United States District Court, D. South Dakota, Western Division
LAYNE A. LINDBERG, BARBARA J. LINDBERG, Plaintiffs,
MR. JAMES DIMON, Chairman and Executive Officer JP Morgan Chase Bank, National Association; ATTORNEY DAVID C. PIPER #4128, Mackoff Kellogg Law Firm; MR. ANDREW J. CECERE, President and Director U.S. Bank National Association; MR. JAY BRAY, President, Chief Executive Officer & Chairman Nationstar Mortgage LLC, d/b/a Mr. Cooper; JPMORGAN CHASE BANK NATIONAL; U.S. BANK NATIONAL ASSOCIATION; and NATIONSTAR MORTGAGE LLC d/b/a MR. COOPER, Defendants.
JEFFREY L. VIKEN, CHIEF JUDGE.
case arose from a real estate transaction. Plaintiffs Layne
and Barbara Lindberg leased a house in foreclosure
proceedings in Rapid City, South Dakota, from Lyle DuVall.
Plaintiffs unsuccessfully attempted to negotiate a short sale
with DuVall and defendant JP Morgan Chase Bank, N.A.
(“JP Morgan”). JP Morgan foreclosed on the home
and assigned the judgment of foreclosure to defendant
Nationstar Mortgage, LLC (“Nationstar”), which
then assigned it to defendant U.S. Bank, N.A. (“U.S.
Bank”). Plaintiffs, appearing pro se, brought this suit
against the bank defendants and their chief executive
officers, James Dimon, Jay Bray, and Andrew Cecere, alleging
breach of contract and various torts. Plaintiffs also named
David Piper, JP Morgan's local counsel, as a defendant.
Now pending before the court are defendants' seven
motions to dismiss plaintiffs' original and first amended
complaint, along with defendant Piper's motion to strike
plaintiffs' first amended complaint. (Dockets 9, 12, 13,
18, 25, 26, 30 & 34).
court referred the pending motions to Magistrate Judge
Veronica L. Duffy pursuant to the court's standing order
of October 16, 2014, and 28 U.S.C. § 636(b)(1) for a
report and recommendation (“R&R”). (Docket
40). The magistrate judge issued an R&R concluding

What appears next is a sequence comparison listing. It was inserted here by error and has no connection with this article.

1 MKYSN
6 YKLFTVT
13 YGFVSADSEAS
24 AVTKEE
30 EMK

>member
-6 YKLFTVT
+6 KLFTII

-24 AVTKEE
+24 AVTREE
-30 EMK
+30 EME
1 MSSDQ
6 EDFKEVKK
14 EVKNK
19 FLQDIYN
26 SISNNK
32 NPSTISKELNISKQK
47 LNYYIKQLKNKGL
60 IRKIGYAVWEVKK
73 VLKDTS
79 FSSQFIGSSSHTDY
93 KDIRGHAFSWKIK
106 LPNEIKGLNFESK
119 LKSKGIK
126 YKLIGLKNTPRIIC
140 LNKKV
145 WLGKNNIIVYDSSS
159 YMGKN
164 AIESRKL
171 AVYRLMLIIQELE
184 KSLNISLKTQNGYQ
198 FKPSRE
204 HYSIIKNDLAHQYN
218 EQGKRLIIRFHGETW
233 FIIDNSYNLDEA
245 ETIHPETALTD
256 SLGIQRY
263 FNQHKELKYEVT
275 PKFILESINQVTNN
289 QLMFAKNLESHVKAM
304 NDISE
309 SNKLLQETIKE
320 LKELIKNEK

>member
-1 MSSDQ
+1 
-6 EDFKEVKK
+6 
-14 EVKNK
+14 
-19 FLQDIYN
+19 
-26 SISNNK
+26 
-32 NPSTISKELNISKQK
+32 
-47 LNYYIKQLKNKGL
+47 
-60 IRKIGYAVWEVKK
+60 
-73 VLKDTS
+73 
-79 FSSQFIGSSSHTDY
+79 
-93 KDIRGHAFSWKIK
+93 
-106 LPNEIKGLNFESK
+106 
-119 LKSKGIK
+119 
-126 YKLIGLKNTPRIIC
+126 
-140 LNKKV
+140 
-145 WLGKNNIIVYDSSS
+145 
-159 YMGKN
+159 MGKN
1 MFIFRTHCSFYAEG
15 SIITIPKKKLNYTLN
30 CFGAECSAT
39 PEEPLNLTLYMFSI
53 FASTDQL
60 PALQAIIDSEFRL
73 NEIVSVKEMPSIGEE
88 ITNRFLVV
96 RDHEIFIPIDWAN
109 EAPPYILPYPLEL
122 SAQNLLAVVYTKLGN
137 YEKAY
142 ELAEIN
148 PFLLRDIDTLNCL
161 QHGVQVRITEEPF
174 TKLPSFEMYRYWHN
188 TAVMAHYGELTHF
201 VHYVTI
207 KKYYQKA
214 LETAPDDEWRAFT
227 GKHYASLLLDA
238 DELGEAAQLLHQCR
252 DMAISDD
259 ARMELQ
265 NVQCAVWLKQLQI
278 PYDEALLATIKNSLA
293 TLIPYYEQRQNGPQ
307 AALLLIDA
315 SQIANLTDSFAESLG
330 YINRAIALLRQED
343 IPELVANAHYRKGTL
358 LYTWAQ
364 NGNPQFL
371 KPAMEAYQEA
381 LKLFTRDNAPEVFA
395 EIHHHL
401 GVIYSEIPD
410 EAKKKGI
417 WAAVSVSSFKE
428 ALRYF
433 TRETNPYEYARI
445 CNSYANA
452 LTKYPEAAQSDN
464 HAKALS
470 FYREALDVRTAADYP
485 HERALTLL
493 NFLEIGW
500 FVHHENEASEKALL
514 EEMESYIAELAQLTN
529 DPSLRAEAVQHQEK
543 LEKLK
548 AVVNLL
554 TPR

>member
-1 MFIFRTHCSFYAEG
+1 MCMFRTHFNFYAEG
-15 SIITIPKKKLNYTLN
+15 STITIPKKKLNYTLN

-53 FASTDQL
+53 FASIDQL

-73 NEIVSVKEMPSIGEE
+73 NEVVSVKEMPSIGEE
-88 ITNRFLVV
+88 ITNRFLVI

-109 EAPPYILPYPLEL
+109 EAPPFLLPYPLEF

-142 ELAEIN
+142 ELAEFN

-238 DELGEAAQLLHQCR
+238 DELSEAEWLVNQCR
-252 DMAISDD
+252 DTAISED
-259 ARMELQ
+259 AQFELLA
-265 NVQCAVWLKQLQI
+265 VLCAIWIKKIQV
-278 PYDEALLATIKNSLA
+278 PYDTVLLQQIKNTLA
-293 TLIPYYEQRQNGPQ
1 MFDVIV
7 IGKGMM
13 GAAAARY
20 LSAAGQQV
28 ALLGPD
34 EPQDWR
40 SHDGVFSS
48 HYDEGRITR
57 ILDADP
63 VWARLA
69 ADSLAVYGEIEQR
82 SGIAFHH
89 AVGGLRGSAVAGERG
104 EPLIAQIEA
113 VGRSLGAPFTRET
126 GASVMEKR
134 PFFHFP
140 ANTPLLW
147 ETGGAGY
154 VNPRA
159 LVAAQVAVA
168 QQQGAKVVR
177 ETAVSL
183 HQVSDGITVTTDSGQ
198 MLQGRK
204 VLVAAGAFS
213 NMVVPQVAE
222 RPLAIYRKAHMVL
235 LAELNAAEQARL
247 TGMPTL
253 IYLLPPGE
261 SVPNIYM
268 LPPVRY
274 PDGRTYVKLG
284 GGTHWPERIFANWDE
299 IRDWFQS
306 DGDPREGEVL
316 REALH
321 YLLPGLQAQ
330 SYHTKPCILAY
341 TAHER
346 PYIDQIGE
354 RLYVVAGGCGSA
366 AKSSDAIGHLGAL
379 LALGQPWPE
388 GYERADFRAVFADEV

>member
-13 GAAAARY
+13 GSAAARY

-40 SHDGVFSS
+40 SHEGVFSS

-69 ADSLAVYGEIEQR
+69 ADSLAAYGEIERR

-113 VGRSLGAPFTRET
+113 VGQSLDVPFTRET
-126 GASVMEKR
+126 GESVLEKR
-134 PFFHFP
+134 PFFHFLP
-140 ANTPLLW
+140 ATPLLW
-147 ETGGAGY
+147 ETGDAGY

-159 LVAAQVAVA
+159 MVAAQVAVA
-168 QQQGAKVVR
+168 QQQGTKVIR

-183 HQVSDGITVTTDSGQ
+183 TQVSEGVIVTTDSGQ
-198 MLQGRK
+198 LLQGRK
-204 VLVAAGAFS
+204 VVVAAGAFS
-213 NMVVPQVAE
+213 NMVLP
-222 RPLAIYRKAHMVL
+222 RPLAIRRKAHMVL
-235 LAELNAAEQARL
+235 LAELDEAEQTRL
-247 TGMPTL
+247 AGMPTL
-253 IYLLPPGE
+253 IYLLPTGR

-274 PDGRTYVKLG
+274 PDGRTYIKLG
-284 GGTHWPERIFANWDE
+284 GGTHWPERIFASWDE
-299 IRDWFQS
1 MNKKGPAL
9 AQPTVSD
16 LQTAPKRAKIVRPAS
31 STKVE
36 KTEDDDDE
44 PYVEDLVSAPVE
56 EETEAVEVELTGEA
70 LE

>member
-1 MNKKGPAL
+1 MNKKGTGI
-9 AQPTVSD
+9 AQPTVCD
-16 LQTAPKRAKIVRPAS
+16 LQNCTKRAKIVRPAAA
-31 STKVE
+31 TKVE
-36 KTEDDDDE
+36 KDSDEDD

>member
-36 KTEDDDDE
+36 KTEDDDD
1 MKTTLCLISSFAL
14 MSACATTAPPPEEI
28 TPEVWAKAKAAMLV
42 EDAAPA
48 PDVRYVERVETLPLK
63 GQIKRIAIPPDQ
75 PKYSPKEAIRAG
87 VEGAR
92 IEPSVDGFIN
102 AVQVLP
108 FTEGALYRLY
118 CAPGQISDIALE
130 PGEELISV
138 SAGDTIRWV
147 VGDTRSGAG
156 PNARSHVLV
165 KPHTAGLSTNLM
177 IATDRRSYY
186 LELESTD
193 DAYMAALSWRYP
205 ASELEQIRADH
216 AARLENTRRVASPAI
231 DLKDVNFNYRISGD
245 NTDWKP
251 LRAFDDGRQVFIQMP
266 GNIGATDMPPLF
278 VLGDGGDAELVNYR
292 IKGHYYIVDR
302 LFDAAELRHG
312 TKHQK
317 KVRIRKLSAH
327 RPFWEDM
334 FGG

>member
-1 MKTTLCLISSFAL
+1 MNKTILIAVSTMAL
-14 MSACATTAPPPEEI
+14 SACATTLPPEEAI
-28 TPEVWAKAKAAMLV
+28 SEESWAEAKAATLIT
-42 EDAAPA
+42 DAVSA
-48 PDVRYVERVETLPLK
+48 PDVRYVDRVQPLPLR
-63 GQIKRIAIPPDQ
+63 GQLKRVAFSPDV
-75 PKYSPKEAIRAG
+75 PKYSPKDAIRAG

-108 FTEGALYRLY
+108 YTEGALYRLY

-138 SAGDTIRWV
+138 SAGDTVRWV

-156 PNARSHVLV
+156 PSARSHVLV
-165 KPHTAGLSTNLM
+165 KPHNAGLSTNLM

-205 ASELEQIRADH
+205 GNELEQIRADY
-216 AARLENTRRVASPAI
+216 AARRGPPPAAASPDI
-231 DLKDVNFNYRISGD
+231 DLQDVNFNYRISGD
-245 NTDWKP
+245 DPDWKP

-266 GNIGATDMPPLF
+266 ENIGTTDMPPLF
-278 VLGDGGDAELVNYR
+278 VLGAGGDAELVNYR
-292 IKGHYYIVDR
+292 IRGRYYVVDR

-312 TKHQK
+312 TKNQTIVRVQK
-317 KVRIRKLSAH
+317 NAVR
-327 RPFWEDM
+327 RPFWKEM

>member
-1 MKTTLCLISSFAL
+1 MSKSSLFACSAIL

defendant Piper's motion to strike the first amended
complaint should be denied but the motions to dismiss should
all be granted. (Docket 41). Plaintiffs timely objected to
the R&R and the bank defendants filed responses to the
objections. (Dockets 42, 43 & 44). In their
objections, plaintiffs ask the court to permit them to again
amend their complaint. (Docket 42 at p. 15). Plaintiffs
further filed a response to defendants'
responses. (Docket 48).
the Federal Magistrate Act, 28 U.S.C. § 636(b)(1), if a
party files written objections to the magistrate judge's
proposed findings and recommendations, the district court is
required to “make a de novo determination of those
portions of the report or specified proposed findings or
recommendations to which objection is made.”
Id. The court may “accept, reject, or modify,
in whole or in part, the findings or recommendations made by
the magistrate judge.” Id. For the reasons
given below, the court denies defendant Piper's motion to
strike the first amended complaint and grants each of the
pending motions to dismiss. The court further denies
plaintiffs' motion to again amend their complaint. The
court adopts the R&R in full.
plaintiffs did not object to the magistrate judge's
factual findings. The court adopts those findings in full.
(Docket 41 at pp. 2-11). Here, the court need only set forth
facts applicable to the plaintiffs' sole legal
objection-whether the magistrate judge erred in concluding no
contract existed between plaintiffs and any defendant.
Because this matter is at the motion to dismiss stage, the
court takes plaintiffs' “well-pleaded factual
allegations” as true but does not give their legal